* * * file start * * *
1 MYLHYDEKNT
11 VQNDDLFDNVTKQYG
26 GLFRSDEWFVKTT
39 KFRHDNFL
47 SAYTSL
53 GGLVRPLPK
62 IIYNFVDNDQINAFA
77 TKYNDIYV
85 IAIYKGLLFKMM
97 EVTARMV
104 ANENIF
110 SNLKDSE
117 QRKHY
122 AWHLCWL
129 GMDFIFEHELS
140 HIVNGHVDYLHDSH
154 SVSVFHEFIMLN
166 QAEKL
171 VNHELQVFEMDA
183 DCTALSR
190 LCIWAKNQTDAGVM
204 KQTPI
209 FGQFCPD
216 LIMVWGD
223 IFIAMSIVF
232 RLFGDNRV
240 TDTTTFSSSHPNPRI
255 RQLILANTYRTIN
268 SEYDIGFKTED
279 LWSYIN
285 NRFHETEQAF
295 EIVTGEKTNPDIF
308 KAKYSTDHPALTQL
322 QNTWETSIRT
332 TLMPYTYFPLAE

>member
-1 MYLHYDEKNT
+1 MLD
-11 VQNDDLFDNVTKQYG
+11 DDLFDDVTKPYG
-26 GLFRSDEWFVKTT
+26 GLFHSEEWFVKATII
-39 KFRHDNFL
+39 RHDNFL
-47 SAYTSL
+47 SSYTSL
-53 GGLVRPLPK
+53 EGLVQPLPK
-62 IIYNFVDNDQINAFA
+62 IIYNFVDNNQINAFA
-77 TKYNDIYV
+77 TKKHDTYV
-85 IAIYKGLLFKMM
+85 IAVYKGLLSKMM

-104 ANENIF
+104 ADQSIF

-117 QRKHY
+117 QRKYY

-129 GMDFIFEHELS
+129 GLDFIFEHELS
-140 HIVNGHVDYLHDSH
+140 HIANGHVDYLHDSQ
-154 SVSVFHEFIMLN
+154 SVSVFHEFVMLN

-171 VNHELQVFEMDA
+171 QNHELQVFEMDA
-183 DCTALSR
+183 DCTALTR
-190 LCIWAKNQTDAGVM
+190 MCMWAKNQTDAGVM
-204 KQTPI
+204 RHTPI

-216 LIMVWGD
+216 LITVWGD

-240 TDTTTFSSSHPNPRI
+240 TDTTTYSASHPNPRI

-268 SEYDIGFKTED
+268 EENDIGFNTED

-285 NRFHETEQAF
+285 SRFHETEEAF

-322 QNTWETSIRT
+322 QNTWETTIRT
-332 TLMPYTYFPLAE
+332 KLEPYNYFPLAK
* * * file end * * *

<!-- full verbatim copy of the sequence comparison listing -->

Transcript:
1 MYLHYDEKNT
11 VQNDDLFDNVTKQYG
26 GLFRSDEWFVKTT
39 KFRHDNFL
47 SAYTSL
53 GGLVRPLPK
62 IIYNFVDNDQINAFA
77 TKYNDIYV
85 IAIYKGLLFKMM
97 EVTARMV
104 ANENIF
110 SNLKDSE
117 QRKHY
122 AWHLCWL
129 GMDFIFEHELS
140 HIVNGHVDYLHDSH
154 SVSVFHEFIMLN
166 QAEKL
171 VNHELQVFEMDA
183 DCTALSR
190 LCIWAKNQTDAGVM
204 KQTPI
209 FGQFCPD
216 LIMVWGD
223 IFIAMSIVF
232 RLFGDNRV
240 TDTTTFSSSHPNPRI
255 RQLILANTYRTIN
268 SEYDIGFKTED
279 LWSYIN
285 NRFHETEQAF
295 EIVTGEKTNPDIF
308 KAKYSTDHPALTQL
322 QNTWETSIRT
332 TLMPYTYFPLAE

>member
-1 MYLHYDEKNT
+1 MLD
-11 VQNDDLFDNVTKQYG
+11 DDLFDDVTKPYG
-26 GLFRSDEWFVKTT
+26 GLFHSEEWFVKATII
-39 KFRHDNFL
+39 RHDNFL
-47 SAYTSL
+47 SSYTSL
-53 GGLVRPLPK
+53 EGLVQPLPK
-62 IIYNFVDNDQINAFA
+62 IIYNFVDNNQINAFA
-77 TKYNDIYV
+77 TKKHDTYV
-85 IAIYKGLLFKMM
+85 IAVYKGLLSKMM

-104 ANENIF
+104 ADQSIF

-117 QRKHY
+117 QRKYY

-129 GMDFIFEHELS
+129 GLDFIFEHELS
-140 HIVNGHVDYLHDSH
+140 HIANGHVDYLHDSQ
-154 SVSVFHEFIMLN
+154 SVSVFHEFVMLN

-171 VNHELQVFEMDA
+171 QNHELQVFEMDA
-183 DCTALSR
+183 DCTALTR
-190 LCIWAKNQTDAGVM
+190 MCMWAKNQTDAGVM
-204 KQTPI
+204 RHTPI

-216 LIMVWGD
+216 LITVWGD

-240 TDTTTFSSSHPNPRI
+240 TDTTTYSASHPNPRI

-268 SEYDIGFKTED
+268 EENDIGFNTED

-285 NRFHETEQAF
+285 SRFHETEEAF

-322 QNTWETSIRT
+322 QNTWETTIRT
-332 TLMPYTYFPLAE
+332 KLEPYNYFPLAK